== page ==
South Korean and US troops will begin their expanded annual military drills next week in response to North Korea’s evolving nuclear threats, the two countries said.

It is a move that will likely enrage North Korea because it views its rivals’ joint training as an invasion rehearsal.

In recent months, North Korea has inflamed animosities on the Korean Peninsula with fiery rhetoric and continued missile tests.

While it is unlikely for North Korea to launch full-blown attacks against South Korea and the US, observers say the North could still stage limited provocations along the tense border with South Korea.

South Korea Koreas Tensions
Protesters stage a rally to oppose planned joint military exercises between the US and South Korea, near the US Embassy in Seoul (Ahn Young-joon/ AP)

On Wednesday, the South Korea and US militaries jointly announced that the allies will conduct Freedom Shield exercise, a computer-simulated command post training, and a variety of separate field training, from March 4-14.

Col Lee Sung-Jun, a spokesperson for South Korea’s joint chiefs of staff, told reporters that the allies’ drills are designed to bolster their joint capabilities to prevent North Korea from using its nuclear weapons.

He said the allies are to carry out 48 field exercises this spring, twice the number conducted last year, and that this year’s drills would involve air assault, live-firing and bombing training.

“Our military is ready to punish North Korea immediately, strongly and to the end in the event of its provocation, and we’ll further strengthen our firm readiness through the upcoming drills,” Mr Lee said.

Col Isaac L Taylor, a spokesperson for the US military, said the allies’ exercises have been defensive in nature and that there is solid evidence that “a high readiness rate” helps ensure deterrence.

South Korea Koreas Tensions
US soldiers participate in a joint military drill with South Korea in Paju, South Korea (Lee Jin-man/ AP)

North Korea did not immediately respond to the drills’ announcement. North Korea has reacted to previous major South Korea-US military drills with its own missile tests.

North Korea has sharply intensified its weapons testing activities since 2022 in part of its efforts to expand its nuclear and missile arsenals. This year, the North already conducted six rounds of missile tests — five of them reportedly involving cruise missiles — and other weapons launches.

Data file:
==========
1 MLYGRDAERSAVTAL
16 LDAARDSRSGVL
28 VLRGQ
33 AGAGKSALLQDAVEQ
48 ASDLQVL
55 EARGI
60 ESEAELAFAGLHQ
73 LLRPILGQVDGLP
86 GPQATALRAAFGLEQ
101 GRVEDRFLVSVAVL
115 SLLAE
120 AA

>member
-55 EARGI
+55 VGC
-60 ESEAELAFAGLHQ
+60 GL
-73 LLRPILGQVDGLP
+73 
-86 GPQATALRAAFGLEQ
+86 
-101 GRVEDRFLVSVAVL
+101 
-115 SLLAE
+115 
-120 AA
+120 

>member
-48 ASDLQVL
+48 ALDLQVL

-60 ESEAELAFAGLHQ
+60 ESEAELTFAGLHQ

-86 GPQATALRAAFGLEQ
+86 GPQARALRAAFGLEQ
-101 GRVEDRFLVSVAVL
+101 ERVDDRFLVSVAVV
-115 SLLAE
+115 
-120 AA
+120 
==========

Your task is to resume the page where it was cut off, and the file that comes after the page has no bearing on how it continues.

Mr Lee, the South Korean military spokesperson, said that the upcoming South Korea-US drills would involve training to detect and shoot down North Korean cruise missiles.

Analysts say North Korea would likely use cruise missiles to attack incoming US warships in the event of a conflict, as well as US military installations in Japan. The North’s weapons tests in 2022 and 2023 largely focused on ballistic weapons systems.

Experts say North Korea believes a bigger weapons arsenal would allow it to pressure the US and South Korea more effectively to make concessions like sanctions relief when diplomacy resumes.

They expect North Korea to ramp up its testing activities and other provocations this year as both the US and South Korea head into major elections.

South Korea and the US have responded to the North’s testing spree with expansions of their bilateral military drills and trilateral exercises involving Japan.

US and South Korean officials have repeatedly warned that any nuclear attack by North Korea against them would spell the end of the North’s government led by Kim Jong Un.

In a telephone call earlier on Wednesday, South Korean defence minister Shin Wonsik and US defence secretary Lloyd Austin condemned North Korea’s missile tests and reaffirmed the need to maintain an overwhelming joint defense posture, according to the South Korean defence ministry.

The Pentagon said Mr Austin reaffirmed the ironclad US extended deterrence commitment to the defence of South Korea.